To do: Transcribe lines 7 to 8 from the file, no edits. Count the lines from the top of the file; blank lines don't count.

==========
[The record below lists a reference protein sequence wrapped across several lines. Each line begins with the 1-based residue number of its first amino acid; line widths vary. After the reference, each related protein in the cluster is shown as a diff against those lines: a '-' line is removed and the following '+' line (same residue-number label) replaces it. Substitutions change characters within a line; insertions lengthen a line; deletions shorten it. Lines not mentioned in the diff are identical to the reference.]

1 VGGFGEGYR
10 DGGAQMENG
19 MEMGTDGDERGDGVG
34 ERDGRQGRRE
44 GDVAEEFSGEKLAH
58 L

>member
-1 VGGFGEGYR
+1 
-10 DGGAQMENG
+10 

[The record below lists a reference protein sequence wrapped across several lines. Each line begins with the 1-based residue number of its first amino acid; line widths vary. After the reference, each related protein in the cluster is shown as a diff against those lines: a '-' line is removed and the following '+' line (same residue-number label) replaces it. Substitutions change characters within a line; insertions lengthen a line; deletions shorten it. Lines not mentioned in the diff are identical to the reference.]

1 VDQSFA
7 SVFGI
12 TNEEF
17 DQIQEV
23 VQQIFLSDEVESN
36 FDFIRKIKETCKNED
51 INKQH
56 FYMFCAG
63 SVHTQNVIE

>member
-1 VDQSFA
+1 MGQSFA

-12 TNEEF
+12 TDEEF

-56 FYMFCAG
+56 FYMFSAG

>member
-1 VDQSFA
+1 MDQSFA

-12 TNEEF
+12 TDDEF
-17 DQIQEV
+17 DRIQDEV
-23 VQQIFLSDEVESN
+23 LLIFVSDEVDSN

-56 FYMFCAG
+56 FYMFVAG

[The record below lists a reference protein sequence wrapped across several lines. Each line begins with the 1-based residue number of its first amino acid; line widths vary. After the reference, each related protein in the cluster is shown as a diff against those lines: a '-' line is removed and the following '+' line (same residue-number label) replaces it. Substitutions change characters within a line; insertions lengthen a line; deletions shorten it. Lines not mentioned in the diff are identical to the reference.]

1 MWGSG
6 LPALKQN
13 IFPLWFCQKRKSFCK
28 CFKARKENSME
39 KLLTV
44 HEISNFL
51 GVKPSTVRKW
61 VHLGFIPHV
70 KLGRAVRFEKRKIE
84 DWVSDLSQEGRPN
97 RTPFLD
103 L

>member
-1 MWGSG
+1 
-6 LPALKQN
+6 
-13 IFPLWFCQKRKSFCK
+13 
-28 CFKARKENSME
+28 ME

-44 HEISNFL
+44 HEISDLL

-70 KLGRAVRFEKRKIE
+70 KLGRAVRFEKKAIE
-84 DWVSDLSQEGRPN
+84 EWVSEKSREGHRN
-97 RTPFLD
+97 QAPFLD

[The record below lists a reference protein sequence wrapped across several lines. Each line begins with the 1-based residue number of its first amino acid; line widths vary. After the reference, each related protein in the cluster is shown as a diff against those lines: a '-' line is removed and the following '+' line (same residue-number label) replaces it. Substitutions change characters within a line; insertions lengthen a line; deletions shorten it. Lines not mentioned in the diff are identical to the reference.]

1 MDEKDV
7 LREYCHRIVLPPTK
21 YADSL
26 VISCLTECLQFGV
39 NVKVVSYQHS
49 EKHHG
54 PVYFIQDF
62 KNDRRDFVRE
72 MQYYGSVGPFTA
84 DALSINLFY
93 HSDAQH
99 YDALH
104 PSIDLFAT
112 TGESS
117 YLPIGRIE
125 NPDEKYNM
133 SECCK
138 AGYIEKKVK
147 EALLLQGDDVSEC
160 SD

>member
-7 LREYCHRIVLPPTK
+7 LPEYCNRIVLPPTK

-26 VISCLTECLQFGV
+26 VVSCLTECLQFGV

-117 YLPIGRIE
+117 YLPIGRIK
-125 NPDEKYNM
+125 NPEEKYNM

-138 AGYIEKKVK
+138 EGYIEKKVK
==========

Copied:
58 L

>member